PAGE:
The oral adverse effects of isotretinoin treatment in acne vulgaris patients: A prospective, case–control study
U Erdemir1, G Okan2, S Gungor3, B Tekin4, SO Yildiz5, E Yildiz1
1 Department of Operative Dentistry, Faculty of Dentistry, Istanbul University, Istanbul, Turkey
2 Department of Dermatology, Medical Park Bahcelievler Hospital, Bahcelievler, Turkey
3 Department of Dermatology, Okmeydani Training and Research Hospital, Sisli, Turkey
4 Department of Dermatology, Faculty of Medicine, Marmara University, Pendik, Istanbul, Turkey
5 Department of Biostatistics, Faculty of Medicine, Istanbul University, 34093 Capa, Turkey
Department of Operative Dentistry, Faculty of Dentistry, Istanbul University, 34093 Capa, Istanbul
Source of Support: None, Conflict of Interest: None
Background: Isotretinoin is the most effective therapy to treat severe acne vulgaris and its systemic adverse effects have been well documented, but little is known on dental side effects over the course of treatment.
Objectives: This prospective case-control study aimed to evaluate the oral adverse effects of isotretinoin in Turkish patients with acne vulgaris; compare oral conditions between patients and normal controls; and investigate the association between salivary parameters and International Caries Detection and Assessment System (ICDAS) scores.
Materials and Methods: For 6 months, the patients (n = 45) received isotretinoin daily (0.5 mg/kg). The age-matched untreated controls (n = 45) were patients without acne. Both groups were examined before the study and at 6 months for salivary flow, buffer capacity, microbiologic tests, and caries status (based on the ICDAS). Salivary parameters and ICDAS scores were analyzed by Spearman's rank correlations. Data were statistically analyzed by the Mann–Whitney U test, Wilcoxon signed rank tests, and McNemar's Chi-square tests (P < 0.05).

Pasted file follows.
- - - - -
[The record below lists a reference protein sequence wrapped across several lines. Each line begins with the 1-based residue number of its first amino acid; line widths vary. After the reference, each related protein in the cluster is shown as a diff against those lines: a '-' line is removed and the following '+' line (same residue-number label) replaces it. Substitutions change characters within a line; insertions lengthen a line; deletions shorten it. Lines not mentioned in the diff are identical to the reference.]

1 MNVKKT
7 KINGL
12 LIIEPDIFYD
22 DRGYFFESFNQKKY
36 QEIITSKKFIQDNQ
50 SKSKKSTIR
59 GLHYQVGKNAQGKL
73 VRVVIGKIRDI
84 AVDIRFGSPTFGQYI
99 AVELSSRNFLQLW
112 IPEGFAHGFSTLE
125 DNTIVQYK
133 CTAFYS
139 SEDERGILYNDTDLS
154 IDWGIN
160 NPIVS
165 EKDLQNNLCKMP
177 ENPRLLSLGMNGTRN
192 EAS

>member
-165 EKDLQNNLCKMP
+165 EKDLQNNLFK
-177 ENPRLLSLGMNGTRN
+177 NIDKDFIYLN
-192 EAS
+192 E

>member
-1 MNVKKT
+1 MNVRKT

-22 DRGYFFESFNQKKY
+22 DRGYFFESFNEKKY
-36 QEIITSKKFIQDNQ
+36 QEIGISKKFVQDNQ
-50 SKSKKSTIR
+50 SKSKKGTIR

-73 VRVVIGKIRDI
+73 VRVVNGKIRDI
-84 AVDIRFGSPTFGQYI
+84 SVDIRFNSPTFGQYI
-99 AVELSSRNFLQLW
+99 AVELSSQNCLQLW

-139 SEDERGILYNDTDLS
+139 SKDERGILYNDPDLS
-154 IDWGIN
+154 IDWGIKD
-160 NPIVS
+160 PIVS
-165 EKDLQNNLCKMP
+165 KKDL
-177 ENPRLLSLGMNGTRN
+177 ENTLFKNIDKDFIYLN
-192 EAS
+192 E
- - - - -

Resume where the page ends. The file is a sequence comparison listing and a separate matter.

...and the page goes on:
Results: Twenty-two isotretinoin-treated patients and 18 controls completed the study. At baseline, the groups were not significantly different in the evaluated parameters (P > 0.05). At 6 months in the isotretinoin-treated group, salivary flow and buffer capacity significantly decreased, and the ICDAS scores significantly increased (P < 0.05). The changes in these criteria from baseline were insignificant in the controls (P > 0.05). Intraoral pathogen counts were not significantly different between the groups, compared to baseline (P > 0.05). Stimulated salivary parameters in both groups were not correlated significantly with the ICDAS scores.
Conclusion: Isotretinoin significantly affected salivary flow, buffer capacity, caries lesion activity scores for 6 months. However, salivary parameters and caries lesion activity scores had no significant correlations.